Variety did a story on the Chinese government and animation today. As part of the story, they reminded us of this tidbit from the recent past:
"Chinese regulatory authorities are notoriously skittish regarding broadcast and film themes that include the supernatural or fantasy, including talking animals. "Babe" was banned on the basis that animals can't talk and some viewers would be confused."
They are afraid that people will see BABE and start expecting animals to talk -- if it is in the movies, it must be true.
Laughable. Then I think about all the American debates about fantasy, symbolism and metaphor in our films, especially some of the brou-ha-ha over the Potter and Lewis movies. We don't trust our audiences to know that Harry's wizardry is fantasy, or that Aslan is a metaphor for something bigger than a lion.
And we probably don't trust them for a reason; as a nation, we seem to be excercising our creative imaginations less and less. Our children are not expected to take a card board box to the moon, or use a sheet and a stack of pillows to create a fort capable of warding off the Viking horde. We don't read to them, knowing they will build sets and costumes in their mind; we don't chase them around the yard, racing invisible chariots around a crowded Roman arena.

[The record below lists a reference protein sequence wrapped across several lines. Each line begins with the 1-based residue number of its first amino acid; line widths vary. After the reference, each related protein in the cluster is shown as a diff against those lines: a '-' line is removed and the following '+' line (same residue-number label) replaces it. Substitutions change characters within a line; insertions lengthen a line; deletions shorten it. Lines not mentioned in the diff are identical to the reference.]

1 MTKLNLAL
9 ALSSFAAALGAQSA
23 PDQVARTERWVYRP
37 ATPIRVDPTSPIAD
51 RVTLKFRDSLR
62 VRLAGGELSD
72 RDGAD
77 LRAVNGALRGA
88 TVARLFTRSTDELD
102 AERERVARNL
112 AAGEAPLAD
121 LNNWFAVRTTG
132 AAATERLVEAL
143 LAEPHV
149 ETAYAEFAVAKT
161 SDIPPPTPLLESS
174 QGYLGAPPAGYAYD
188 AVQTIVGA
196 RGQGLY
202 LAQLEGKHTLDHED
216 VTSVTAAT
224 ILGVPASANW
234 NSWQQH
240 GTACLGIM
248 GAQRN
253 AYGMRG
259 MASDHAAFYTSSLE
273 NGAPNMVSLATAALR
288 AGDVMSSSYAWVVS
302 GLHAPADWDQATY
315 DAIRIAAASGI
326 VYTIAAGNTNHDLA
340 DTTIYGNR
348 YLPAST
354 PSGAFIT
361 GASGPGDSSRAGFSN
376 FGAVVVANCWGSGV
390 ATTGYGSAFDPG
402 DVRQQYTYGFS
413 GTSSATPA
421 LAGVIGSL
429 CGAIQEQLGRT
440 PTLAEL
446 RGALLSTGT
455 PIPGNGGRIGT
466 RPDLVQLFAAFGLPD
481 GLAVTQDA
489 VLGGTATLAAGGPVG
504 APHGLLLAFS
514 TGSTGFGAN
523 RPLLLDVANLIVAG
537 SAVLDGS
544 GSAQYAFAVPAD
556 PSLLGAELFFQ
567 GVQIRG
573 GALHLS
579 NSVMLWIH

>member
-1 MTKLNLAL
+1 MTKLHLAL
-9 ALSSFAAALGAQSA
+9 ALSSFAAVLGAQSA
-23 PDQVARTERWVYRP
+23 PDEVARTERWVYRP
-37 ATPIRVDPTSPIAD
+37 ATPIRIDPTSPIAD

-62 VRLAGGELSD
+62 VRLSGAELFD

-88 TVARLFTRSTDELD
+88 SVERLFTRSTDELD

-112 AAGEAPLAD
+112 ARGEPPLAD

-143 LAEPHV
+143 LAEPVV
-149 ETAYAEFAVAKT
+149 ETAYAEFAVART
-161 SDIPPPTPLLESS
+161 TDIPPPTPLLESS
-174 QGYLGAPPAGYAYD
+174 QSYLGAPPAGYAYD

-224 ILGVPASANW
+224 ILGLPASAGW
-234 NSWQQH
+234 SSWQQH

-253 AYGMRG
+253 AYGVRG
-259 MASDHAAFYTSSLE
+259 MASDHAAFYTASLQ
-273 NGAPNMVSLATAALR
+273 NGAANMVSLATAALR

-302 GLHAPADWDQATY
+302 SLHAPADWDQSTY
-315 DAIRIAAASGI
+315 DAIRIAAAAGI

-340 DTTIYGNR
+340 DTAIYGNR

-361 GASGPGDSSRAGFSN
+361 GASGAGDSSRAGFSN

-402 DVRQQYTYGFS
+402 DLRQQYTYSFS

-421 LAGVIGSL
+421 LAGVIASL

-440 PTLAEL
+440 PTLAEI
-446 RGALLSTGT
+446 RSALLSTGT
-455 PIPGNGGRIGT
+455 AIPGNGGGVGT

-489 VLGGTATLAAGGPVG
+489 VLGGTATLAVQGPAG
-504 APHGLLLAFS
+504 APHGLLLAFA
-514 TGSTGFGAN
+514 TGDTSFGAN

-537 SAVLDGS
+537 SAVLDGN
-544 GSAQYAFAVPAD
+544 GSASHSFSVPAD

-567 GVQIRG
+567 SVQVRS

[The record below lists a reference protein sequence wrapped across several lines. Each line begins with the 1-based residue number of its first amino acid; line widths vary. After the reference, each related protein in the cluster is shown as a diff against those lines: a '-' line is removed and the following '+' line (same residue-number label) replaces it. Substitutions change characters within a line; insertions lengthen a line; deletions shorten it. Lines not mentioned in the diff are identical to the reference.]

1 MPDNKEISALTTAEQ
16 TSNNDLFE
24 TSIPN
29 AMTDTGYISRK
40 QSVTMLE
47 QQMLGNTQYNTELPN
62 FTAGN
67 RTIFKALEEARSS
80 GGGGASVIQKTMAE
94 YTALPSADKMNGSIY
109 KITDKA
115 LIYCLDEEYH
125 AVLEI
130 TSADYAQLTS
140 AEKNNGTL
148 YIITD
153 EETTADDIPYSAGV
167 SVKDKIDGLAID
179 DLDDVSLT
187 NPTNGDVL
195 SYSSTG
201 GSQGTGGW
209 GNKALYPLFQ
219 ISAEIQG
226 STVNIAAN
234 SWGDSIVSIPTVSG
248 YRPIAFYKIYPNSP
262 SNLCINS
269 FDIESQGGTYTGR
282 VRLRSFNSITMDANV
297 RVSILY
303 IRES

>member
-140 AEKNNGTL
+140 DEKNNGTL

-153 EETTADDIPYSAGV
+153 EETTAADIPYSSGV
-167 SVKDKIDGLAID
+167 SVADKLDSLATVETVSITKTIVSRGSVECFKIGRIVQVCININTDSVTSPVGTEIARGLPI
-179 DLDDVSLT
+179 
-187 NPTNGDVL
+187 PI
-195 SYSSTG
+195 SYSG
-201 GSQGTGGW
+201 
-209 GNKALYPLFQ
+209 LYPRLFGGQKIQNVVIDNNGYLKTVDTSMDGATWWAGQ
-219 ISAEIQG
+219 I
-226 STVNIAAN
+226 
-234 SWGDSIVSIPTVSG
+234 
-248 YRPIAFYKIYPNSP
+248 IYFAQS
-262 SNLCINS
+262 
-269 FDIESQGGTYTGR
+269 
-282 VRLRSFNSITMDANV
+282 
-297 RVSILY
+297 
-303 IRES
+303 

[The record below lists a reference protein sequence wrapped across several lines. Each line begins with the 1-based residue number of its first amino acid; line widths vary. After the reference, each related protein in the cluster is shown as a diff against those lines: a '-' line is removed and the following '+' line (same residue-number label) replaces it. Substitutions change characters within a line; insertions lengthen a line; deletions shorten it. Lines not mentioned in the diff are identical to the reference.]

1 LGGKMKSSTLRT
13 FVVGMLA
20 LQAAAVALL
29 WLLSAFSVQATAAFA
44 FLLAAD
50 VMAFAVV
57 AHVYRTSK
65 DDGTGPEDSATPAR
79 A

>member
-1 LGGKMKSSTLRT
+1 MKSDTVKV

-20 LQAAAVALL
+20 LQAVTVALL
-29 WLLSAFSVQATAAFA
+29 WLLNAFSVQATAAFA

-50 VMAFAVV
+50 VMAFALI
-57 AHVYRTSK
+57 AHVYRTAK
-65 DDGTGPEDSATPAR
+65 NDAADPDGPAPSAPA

Instead we set them in front of videos that give them the costumes and backgrounds, and computer games that show them the actual moon, and video games that provide the chariots and Viking horde.
Hey, I'm not against video or computers. I just want to make sure that we feed imaginations, and don't just replace them.
My nieces and nephew watch videos, and play computer games. But when you visit them, they can tell you that the sun room is where the wicked witch lives; and that travelling across the plush carpet can make you sleepy, since it is a poppy field; and that the wizard pops up from behind the couch, so you have to stand in front of it just so to address him.
Of course, if you just looked around with the right eyes, you would see it for yourself, and not have to humble yourself to ask the children.
Just my thoughts,